Grit – the Hard Thing Rule

Last week, thanks to The School of Life (TSOL) I was lucky enough toGRIT.JPG be in the same room as one of my (#nerdalert) academic idols. Amassing degrees from Harvard, Oxford and UPenn, Angela Duckworth completed her PhD under the tutelage of Marty Seligman, and is well on the way to cementing her place as Psychology royalty.

Her specialty is GRIT, the crossroad of passion and perseverance, a magical place where talent no longer drives success, but is replaced in earnest by deliberate practice. As with any academic theory, there are naysayers and evangelists. However one takeaway for me, from both the book and the workshop, is the ‘Hard Thing Rule’.

What is it? Well, in a nutshell it is a challenge to engage in the deliberate practice (actually putting in effort to improve, refer diagram below) of one hard thing, for at least one year.

Deliberate Practice.JPG

A year can seem like AGES (I know, I’m like one of the dogs in up, so I feel ya). The key here is to break down the year in to milestones (e.g. run for 5 minutes in one go) or time-based lots (e.g. 4 or 8 week plans). If you need extra motivation, try visualising yourself in one years’ time, having completed a year of deliberate practice. How does it feel? What does it look like? Who’s help do you need to get there?

This last question is one of my passions. How relationships, the people and environment around us influence our experiences. While the research on GRIT and relationships is still young, the paragons of GRIT that Angela interviewed in her book all reiterated the importance of support. So, find a few cheerleaders for your hard thing, and at the same time make sure you’re a cheerleader for someone else too!

So, what’s your one hard thing? I’d love to hear about it!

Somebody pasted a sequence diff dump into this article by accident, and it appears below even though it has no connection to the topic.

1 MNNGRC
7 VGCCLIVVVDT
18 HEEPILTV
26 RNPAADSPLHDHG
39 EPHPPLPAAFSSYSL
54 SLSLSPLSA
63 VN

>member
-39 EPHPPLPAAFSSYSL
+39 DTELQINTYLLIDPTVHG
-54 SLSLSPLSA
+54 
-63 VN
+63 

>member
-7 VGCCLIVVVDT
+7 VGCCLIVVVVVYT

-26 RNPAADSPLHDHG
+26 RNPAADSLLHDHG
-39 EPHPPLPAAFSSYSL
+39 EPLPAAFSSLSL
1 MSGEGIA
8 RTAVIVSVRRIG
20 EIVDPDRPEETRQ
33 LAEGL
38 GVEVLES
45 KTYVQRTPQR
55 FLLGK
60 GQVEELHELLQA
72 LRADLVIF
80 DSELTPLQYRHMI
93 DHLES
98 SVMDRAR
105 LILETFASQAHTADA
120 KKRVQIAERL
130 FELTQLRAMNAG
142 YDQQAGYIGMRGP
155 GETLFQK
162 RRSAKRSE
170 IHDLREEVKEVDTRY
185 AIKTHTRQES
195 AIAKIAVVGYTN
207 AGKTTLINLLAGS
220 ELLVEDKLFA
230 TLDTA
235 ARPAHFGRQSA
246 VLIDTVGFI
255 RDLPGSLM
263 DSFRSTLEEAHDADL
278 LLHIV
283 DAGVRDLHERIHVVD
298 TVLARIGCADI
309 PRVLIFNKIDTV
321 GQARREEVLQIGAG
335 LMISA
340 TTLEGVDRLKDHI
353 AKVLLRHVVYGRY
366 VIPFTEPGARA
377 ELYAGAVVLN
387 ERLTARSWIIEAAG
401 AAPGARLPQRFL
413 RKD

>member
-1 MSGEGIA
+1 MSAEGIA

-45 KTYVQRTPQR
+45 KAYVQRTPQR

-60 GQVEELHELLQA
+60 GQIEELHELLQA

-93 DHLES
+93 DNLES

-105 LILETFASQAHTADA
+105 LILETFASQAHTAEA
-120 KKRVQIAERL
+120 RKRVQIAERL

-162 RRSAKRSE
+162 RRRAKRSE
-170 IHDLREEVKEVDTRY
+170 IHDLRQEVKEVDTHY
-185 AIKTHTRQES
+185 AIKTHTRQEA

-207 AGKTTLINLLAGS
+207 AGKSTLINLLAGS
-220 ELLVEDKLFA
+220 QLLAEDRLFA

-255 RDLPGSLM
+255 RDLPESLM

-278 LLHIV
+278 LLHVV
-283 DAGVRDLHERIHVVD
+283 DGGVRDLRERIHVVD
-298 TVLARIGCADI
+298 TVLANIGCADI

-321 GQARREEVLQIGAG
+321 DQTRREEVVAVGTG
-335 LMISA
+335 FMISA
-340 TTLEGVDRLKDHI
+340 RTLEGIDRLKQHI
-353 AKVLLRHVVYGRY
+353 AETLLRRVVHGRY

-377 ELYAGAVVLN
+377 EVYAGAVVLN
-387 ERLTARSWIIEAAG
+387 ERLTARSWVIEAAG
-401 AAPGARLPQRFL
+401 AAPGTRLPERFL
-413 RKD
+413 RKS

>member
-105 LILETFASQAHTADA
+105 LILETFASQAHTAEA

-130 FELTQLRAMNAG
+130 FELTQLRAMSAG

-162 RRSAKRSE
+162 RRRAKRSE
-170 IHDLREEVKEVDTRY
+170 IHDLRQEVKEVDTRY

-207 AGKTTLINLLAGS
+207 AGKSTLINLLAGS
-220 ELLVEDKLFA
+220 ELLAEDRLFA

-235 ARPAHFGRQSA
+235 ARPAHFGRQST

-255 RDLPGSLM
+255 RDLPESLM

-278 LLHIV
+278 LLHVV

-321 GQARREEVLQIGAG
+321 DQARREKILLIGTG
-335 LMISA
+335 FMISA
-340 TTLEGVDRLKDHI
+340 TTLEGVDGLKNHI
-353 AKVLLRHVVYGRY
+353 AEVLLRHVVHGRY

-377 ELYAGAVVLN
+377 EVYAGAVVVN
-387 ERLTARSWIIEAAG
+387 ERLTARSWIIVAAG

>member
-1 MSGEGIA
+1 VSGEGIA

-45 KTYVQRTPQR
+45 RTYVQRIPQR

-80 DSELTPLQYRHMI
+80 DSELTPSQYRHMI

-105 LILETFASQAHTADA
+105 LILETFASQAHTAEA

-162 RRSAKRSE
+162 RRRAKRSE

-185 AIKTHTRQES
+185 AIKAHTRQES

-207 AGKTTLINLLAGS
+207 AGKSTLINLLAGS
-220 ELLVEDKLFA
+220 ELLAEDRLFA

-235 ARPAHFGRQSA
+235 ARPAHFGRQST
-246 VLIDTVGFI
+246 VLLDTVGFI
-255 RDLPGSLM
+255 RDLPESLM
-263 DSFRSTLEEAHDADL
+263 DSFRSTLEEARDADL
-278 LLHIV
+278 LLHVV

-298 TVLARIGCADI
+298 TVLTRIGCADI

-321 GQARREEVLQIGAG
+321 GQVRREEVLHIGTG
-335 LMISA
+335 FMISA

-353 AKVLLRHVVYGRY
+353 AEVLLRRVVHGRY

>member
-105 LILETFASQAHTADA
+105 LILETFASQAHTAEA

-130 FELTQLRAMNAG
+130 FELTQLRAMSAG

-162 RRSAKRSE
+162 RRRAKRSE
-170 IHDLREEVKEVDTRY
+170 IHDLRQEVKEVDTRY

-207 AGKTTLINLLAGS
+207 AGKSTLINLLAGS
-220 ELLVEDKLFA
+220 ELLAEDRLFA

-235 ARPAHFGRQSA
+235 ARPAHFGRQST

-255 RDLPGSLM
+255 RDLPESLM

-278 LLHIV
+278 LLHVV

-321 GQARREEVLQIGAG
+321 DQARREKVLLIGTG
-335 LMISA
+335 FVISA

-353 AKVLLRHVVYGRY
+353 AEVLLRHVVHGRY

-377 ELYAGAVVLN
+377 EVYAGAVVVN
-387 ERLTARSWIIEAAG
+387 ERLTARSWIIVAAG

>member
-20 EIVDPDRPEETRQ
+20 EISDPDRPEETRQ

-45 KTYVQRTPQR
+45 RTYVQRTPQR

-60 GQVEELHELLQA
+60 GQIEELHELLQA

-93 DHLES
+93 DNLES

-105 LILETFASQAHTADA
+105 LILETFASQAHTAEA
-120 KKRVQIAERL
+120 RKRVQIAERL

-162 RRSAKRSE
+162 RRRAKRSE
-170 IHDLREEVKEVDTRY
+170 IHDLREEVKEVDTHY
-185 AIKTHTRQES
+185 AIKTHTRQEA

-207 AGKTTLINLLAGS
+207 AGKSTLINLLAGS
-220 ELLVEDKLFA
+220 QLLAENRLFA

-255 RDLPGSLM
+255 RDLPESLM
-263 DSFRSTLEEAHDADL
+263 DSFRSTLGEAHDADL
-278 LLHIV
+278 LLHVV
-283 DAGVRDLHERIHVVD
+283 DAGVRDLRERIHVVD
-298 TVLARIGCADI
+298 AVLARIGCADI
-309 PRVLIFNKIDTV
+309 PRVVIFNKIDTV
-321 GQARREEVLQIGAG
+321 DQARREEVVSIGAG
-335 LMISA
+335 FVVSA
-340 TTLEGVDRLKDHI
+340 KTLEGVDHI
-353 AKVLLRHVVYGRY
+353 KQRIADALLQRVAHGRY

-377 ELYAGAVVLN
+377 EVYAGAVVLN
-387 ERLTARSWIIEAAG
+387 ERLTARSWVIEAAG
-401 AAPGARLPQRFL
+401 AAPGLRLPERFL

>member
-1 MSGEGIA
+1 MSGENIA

I’ve written a bit about my hard thing below, if you’re interested, keep reading! As for this photo, it was taken at Andy’s graduation dinner in September 2015. The message is in Maori and translates to ‘stay strong’, rather appropriate for a post about GRIT.

kia kaha

My hard thing right now is Psychological research. It’s been my hard thing for a while. With an undergraduate degree in Psychology, I was eager to complete more study in the growing field of Positive Psychology (PP), the science of human flourishing. At the time the only course specific to this was at UPENN,and in no way was this an option for a 21 year old from NZ eager to work and with a student loan to payoff.

Fortunately for me, a few years later in mid-2013, I heard Dianne Vella-Brodrick talk at the NZAPP conference about a new MAPP program starting at the University of Melbourne, a more feasible commute from Auckland. I was accepted in to their second cohort and started studying part-time (while working full-time) in March 2014 doe-eyed and ready to bring PP to the world of work!

Fast-forward 6 months and I was putting my studies on hold to relocate to the UK for Andy to complete his MBA, a full-throttle one year course in Oxford. Throughout the MBA I worked in London, commuting 3-4hours most days and doing my best to apply my learnings to date to both my work and life, at times succeeding and at times enjoying the combination of weekends of terrible British weather and Poldark marathons thanks to fantastic British TV.

Part of the negotiations prior to moving to the UK was that when Andy finished his full-time course, I’d pick mine up again full-time (budget willing). Finally, in December 2015 after hundreds* of emails, several meetings and many hours of deliberation, I transferred my study to University of East London, to their MAPPCP course. So now, mid-2016 and in the throes of ethics drafts and proposal re-writes, sitting in a workshop with Angela Duckworth I realised: I am gritty and I love my hard thing! I am surrounded by cheerleaders both in the UK and afar which makes the hard, frustrating times of my deliberate practice bearable and the fun times, well, fun!

*slight exaggeration

Advertisements

One thought on “Grit – the Hard Thing Rule

Leave a Reply

Fill in your details below or click an icon to log in:

WordPress.com Logo

You are commenting using your WordPress.com account. Log Out /  Change )

Google+ photo

You are commenting using your Google+ account. Log Out /  Change )

Twitter picture

You are commenting using your Twitter account. Log Out /  Change )

Facebook photo

You are commenting using your Facebook account. Log Out /  Change )

w

Connecting to %s